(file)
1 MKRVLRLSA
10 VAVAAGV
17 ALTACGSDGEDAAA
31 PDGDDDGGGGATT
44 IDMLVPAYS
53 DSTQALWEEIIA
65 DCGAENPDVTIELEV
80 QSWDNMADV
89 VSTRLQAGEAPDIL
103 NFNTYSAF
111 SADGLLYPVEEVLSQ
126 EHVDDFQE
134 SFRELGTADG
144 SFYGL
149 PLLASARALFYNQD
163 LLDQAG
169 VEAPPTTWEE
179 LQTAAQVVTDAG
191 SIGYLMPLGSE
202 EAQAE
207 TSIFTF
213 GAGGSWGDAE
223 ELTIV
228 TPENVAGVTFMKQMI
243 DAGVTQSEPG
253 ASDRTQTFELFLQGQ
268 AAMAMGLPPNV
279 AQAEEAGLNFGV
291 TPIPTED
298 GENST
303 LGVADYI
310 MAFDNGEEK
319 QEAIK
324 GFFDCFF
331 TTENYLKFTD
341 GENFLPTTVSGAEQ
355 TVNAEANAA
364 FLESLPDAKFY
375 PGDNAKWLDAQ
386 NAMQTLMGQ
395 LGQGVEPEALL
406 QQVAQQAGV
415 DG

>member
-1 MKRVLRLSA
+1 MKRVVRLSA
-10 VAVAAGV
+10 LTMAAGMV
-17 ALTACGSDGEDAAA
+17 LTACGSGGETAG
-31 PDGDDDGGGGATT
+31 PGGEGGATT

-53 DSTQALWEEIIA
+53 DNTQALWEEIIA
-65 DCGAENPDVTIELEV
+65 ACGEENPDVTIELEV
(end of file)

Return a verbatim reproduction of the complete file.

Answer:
1 MKRVLRLSA
10 VAVAAGV
17 ALTACGSDGEDAAA
31 PDGDDDGGGGATT
44 IDMLVPAYS
53 DSTQALWEEIIA
65 DCGAENPDVTIELEV
80 QSWDNMADV
89 VSTRLQAGEAPDIL
103 NFNTYSAF
111 SADGLLYPVEEVLSQ
126 EHVDDFQE
134 SFRELGTADG
144 SFYGL
149 PLLASARALFYNQD
163 LLDQAG
169 VEAPPTTWEE
179 LQTAAQVVTDAG
191 SIGYLMPLGSE
202 EAQAE
207 TSIFTF
213 GAGGSWGDAE
223 ELTIV
228 TPENVAGVTFMKQMI
243 DAGVTQSEPG
253 ASDRTQTFELFLQGQ
268 AAMAMGLPPNV
279 AQAEEAGLNFGV
291 TPIPTED
298 GENST
303 LGVADYI
310 MAFDNGEEK
319 QEAIK
324 GFFDCFF
331 TTENYLKFTD
341 GENFLPTTVSGAEQ
355 TVNAEANAA
364 FLESLPDAKFY
375 PGDNAKWLDAQ
386 NAMQTLMGQ
395 LGQGVEPEALL
406 QQVAQQAGV
415 DG

>member
-1 MKRVLRLSA
+1 MKRVVRLSA
-10 VAVAAGV
+10 LTMAAGMV
-17 ALTACGSDGEDAAA
+17 LTACGSGGETAG
-31 PDGDDDGGGGATT
+31 PGGEGGATT

-53 DSTQALWEEIIA
+53 DNTQALWEEIIA
-65 DCGAENPDVTIELEV
+65 ACGEENPDVTIELEV